The entire world is grappling with the Coronavirus Pandemic, and Pakistan too is struggling with the COVID-19 outbreak. But the Islamic Republic has bigger issues to handle- rising, unsustainable debt that is on the top of Imran Khan’s agenda, so much so that he is using COVID-19 fund to waive off debt.
According to a latest report by Pakistani daily The Express Tribune, the Imran Khan government has allowed diverting Rs. 10 billion from the COVID-19 fund to pay interest on loans that were taken to retire circular debt and approved terms of negotiations for debt restructuring to reduce electricity tariffs.
Pakistan’s power sector is in a bad shape, and according to a Finance Ministry handout, the Economic Coordination Committee (ECC) has allowed allocation of Rs. 10 billion from Prime Minister’s COVID-19 relief package as a makeshift arrangement for the payment of interest on the Pakistan Energy Sukuk II for a period of six months or amendment to the Nepra Act whichever is earlier.
The Imran Khan government has raised around Rs. 200 billion dollars through Energy Sukuk II to retire circular debt. Imran Khan wants to pass on the cost of debt servicing to power consumers in the country, but could not do so due to legal constraints. Now, Pakistan is considering amending the Nepra Act so that the burden of debt-servicing is shifted to the consumers.
The Pakistani consumers are headed towards exorbitantly higher tariffs. According to Pakistan’s Finance Ministry, currently the front-loaded tariffs of all the power generation units, whether private enterprises or public sector enterprises, have resulted in consistently higher consumer tariffs.
The Ministry added, “The objective of lowering this front-loading of the tariffs, through stretching out the debt terms from 10 to 20 years is possible through a synthetic refinancing structure without disturbing the existing debt structures of the pool of projects that can go into this programme.”
The power purchasers will pay on the basis of the stretched debt terms while the lenders will be re-paid as per the present schedule. The shortfall will be funded through issuance of debt. The power purchaser will find some relief in the first 10 years, that is, the original debt period. But in the next 10 years, the power purchasers will be paying the difference, as well as the interest over a period of 10 years.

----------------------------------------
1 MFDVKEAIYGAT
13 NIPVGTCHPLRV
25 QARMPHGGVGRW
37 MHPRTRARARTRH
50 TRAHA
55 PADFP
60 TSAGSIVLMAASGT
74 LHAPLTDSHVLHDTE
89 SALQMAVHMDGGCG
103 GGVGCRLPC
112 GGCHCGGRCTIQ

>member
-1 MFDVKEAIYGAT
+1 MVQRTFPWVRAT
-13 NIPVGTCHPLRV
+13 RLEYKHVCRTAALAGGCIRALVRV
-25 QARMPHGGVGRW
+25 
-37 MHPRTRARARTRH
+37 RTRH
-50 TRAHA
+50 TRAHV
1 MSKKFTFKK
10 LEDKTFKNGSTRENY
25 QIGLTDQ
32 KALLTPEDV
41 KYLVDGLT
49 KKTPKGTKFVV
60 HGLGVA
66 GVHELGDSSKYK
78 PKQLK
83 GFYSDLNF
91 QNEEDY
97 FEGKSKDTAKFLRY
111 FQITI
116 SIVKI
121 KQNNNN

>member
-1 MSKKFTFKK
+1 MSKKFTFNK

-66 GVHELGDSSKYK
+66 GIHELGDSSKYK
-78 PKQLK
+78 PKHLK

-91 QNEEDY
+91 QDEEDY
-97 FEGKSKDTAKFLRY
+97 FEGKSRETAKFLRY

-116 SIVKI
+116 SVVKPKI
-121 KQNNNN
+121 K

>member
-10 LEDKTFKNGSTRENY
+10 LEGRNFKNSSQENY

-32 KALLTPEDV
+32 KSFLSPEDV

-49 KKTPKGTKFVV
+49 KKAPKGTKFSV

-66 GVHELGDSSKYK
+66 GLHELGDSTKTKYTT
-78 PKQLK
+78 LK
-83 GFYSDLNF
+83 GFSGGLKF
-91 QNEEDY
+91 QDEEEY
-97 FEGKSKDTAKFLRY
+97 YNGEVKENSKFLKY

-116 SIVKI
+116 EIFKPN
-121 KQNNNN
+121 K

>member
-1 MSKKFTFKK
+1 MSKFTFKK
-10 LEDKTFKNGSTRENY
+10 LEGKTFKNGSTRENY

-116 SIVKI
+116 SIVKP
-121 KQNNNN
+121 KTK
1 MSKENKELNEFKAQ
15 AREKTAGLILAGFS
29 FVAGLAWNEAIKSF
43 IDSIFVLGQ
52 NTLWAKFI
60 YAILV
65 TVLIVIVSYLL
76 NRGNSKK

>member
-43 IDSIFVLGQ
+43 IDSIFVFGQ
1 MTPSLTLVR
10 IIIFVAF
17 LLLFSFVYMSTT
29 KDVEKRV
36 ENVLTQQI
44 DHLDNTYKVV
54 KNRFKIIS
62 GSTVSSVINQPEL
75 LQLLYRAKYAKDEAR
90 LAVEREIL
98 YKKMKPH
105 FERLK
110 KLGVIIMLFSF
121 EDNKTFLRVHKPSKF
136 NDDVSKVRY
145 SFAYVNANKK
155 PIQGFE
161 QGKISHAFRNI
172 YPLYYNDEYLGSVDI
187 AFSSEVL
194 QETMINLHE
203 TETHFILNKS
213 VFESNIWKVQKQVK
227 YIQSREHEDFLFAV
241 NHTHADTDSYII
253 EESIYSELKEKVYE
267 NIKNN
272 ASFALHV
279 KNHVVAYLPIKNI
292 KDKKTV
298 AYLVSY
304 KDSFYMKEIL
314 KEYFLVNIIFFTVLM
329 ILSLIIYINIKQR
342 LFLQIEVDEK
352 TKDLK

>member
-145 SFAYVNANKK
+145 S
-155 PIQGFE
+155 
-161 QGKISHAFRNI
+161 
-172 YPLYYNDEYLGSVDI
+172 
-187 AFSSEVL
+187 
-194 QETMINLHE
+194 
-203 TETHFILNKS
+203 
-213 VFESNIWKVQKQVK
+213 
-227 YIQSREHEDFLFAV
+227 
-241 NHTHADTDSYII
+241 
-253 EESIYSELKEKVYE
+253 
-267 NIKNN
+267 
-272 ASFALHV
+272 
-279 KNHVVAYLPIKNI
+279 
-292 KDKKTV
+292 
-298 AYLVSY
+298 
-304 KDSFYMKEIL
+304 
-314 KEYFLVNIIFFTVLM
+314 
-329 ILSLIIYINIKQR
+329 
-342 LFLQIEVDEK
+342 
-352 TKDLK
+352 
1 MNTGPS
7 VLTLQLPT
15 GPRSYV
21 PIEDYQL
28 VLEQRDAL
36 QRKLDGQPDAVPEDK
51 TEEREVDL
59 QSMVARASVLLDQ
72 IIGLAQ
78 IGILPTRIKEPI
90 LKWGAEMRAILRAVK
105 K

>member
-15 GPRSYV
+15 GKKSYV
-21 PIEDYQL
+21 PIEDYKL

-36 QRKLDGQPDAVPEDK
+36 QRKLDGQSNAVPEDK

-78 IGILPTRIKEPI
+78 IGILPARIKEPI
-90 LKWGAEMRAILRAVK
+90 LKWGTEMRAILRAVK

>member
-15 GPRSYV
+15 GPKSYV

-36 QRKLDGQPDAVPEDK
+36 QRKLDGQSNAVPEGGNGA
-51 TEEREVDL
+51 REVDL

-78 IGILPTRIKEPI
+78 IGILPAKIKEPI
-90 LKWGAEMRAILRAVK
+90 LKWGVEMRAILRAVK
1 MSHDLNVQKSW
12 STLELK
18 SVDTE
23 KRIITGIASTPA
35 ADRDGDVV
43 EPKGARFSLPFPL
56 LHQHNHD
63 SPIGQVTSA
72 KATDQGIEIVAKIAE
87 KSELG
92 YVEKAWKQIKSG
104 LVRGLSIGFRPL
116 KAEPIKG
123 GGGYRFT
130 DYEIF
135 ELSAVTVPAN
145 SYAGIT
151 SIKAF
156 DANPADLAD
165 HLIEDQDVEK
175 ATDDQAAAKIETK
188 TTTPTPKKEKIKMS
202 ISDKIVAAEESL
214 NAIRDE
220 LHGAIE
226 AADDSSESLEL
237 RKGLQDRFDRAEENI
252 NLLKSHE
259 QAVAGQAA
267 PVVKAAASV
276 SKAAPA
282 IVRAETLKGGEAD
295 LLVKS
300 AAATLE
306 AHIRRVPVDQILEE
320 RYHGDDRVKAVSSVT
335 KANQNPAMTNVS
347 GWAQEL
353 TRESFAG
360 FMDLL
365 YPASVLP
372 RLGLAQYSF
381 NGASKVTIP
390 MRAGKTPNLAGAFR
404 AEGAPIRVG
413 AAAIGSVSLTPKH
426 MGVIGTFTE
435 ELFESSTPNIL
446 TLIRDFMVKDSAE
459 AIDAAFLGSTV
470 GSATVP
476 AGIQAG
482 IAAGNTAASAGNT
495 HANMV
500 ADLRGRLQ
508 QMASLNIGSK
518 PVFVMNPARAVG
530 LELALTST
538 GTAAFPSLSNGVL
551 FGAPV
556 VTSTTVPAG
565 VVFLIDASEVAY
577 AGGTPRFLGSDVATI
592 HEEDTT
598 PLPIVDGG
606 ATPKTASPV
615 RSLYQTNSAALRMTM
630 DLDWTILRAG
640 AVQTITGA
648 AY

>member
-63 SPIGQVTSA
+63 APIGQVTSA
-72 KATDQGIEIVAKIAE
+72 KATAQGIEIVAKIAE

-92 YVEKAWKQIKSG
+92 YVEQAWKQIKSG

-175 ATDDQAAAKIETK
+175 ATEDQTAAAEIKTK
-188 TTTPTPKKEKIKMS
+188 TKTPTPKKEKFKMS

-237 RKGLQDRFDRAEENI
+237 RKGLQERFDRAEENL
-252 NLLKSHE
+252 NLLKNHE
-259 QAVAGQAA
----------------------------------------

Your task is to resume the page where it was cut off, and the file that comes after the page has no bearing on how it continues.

The Finance Ministry stated, “It can be estimated that the impact of debt rescheduling could be about Rs 0.99 to 0.25 per unit in individual tariffs, leading to an estimated reduction of basket tariff at Rs0.67 in initial years, however, from 11 years to 20 basket price will be higher as per generation level at the stage in time.”
Stretching the debt repayment period from 10 to 20 years would mean that the power tariff would be lower than the prevailing tariff in the initial years, but in the next 10 years, additional burden will be imposed on the power purchaser.
Imran Khan’s latest move to transfer the Coronavirus fund for interest payment has faced opposition within the country. Pakistan People’s Party (PPP) has slammed Imran Khan for transferring the relief package. PPP Secretary Information Dr. Nafisa Shah called it a “criminal act”.
PPP demands details of embezzlement in COVID-19 Relief Fundhttps://t.co/U5zDdMZ7MN
— Pakistan Peoples Party (@PPP_Org) May 21, 2020
Others have pointed out how the latest move has exposed the deplorable situation of Pakistan’s energy sector. And overseas Pakistanis wonder if they should keep bringing in remittances into the debt-ridden economy of Pakistan.
Pakistan's energy sector is one hell of a mess. For example, the government will divert about Rs 10 billion *from* the COVID-19 relief fund, to pay interest on power-sector loans as a stopgap measure.https://t.co/k05VojzEGO
— Shahrukh Wani (@ShahrukhWani) May 21, 2020
The Pakistan allowed diverting Rs10 billion from the coronavirus relief funds to pay interest on loans taken.
Okay so should overseas continue giving chanda or what?
— Anis Farooqui (@anis_farooqui) May 21, 2020
The fact that Pakistan should move its Coronavirus relief fund to pay interest on loans shows how deeply entrenched the issue of unsustainable debt in Pakistan is. Coronavirus may be the biggest issue facing the world, but for Pakistan nothing is as dreadful as the overbearing debt situation in the country.
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